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10 Things to Consider As Your Child Begins Kindergarten This Fall

Is your kid starting kindergarten this fall? Me too! Isn’t it exciting?

This is my eldest son on his first day of kindergarten nearly five years ago.

I remember practically everything about that big first day. My son was nervous, excited, and proud – as was I. 

I had high hopes for Boy Wonder’s academic career, and why shouldn’t I have? He was smart, inquisitive, and ready to learn.

What I didn’t know then were how dangerously flawed my expectations were. What followed were many painful lessons as my son and I clumsily navigated toward achieving academic and behavioral success. 

As I registered BooBoo to begin kindergarten this fall, I realized just how much I’ve learned in the way of realistic academic expectations.

As you begin filling out those kindergarten registration packets and preparing for the excitement of this fall, I’d like to share a few personal lessons learned. While I know each of your experiences will be unique, I’ve prepared a bit of elementary school wisdom to bear in mind as your child embarks on the road to academia.


  • Every grade presents unique challenges 1 of 10
    Every grade presents unique challenges
    I foolishly thought once my son overcame the behavioral challenges of kindergarten, first grade would be a total breeze. Every school year presents new and unique challenges in terms of child development and grade level curriculum.
    Image credit: Shutterstock
  • You do not have to join the P.T.A. 2 of 10
    You do not have to join the P.T.A.
    I repeat, you do not have to join the P.T.A., unless of course you want to. The day my son told me his homework assignment was to get me to join the P.T.A. was the very same day I wrote a lengthy letter to his teacher about the power of personal choice. Join if you want to, don't if you don't.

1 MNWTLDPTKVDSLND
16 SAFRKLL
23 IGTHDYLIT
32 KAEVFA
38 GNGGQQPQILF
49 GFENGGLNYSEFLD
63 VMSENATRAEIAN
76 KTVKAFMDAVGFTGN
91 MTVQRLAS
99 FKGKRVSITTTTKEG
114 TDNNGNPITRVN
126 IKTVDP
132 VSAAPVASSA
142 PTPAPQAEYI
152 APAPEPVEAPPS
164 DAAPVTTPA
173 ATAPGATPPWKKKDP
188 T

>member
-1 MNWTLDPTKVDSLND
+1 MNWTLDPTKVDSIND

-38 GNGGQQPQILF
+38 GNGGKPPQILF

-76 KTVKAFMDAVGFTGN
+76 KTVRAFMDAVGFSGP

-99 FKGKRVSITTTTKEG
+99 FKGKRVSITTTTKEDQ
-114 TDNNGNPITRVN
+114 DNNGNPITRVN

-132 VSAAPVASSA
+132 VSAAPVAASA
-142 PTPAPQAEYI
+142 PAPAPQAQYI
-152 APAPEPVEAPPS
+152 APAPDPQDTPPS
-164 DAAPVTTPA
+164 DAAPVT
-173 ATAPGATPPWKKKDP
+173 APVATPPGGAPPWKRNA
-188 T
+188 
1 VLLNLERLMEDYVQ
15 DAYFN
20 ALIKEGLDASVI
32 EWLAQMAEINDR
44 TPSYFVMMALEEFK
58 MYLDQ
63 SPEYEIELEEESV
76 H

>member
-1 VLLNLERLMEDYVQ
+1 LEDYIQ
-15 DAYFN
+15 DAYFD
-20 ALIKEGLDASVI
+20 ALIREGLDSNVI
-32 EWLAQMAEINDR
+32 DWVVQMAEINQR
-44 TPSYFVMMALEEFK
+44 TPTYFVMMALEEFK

Image credit: Shutterstock
  • It’s not always a love connection 3 of 10
    It's not always a love connection
    Inevitably there will be teachers with whom you and/or your child will have bad chemistry. School is like a game a tennis, sometimes it's love and sometimes it's not.
    Image credit: Shutterstock
  • You are not alone 4 of 10
    You are not alone
    Did your kid pull a red card?
    Did your kid fail a test?
    Did your kid drop an F-bomb?
    It's easy to feel isolated by these challenges but fear not; you are not alone. Forget about feeling judged by the teacher or fellow parents, your kid was one of a 100 children that day to face these very same issues.
    Image credit: Shutterstock
  • Don’t be intimidated by your child’s teacher 5 of 10
    Don't be intimidated by your child's teacher
    Your child's academic success is contingent upon your relationship with his teacher. Never be afraid to speak up or schedule a meeting to discuss your child's progress.
    Image credit: Shutterstock
  • Don’t feel guilty for working outside the home 6 of 10
    Don't feel guilty for working outside the home
    While you may never be Room Mom or volunteer in your child's classroom, your commitment to your child's education is undeniable.
    Image credit: Shutterstock
  • Be honest with your child’s teacher 7 of 10
    Be honest with your child's teacher
    If your family is facing unique challenges, be sure to let his teacher know. Together you can work to manage your child's education through this difficult time.
    Image credit: Shutterstock
  • Your child might struggle 8 of 10
    Your child might struggle
    So maybe this one's obvious but I was shocked as hell when my child didn't excel in school they way I thought he would. Taking inventory of my expectations and partnering up with my son's teacher helped him achieve his personal best.
    Image credit: Shutterstock
  • Parent-teacher conferences can sting 9 of 10
    Parent-teacher conferences can sting
    I've sat in a few parent-teacher conferences on the verge of tears. It's hard to listen to anything less than complementary about your child when you know how hard you're both trying.
    Image credit: Shutterstock
  • School can be a lot of pressure 10 of 10
    School can be a lot of pressure
    If you find your child struggling in school, tread lightly. Work with your child's teacher on methods to motivate and reinforce classroom lessons at home.
    Image credit: Shutterstock

Have any elementary school wisdom to add?

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The 10 Moms You Meet in Elementary School

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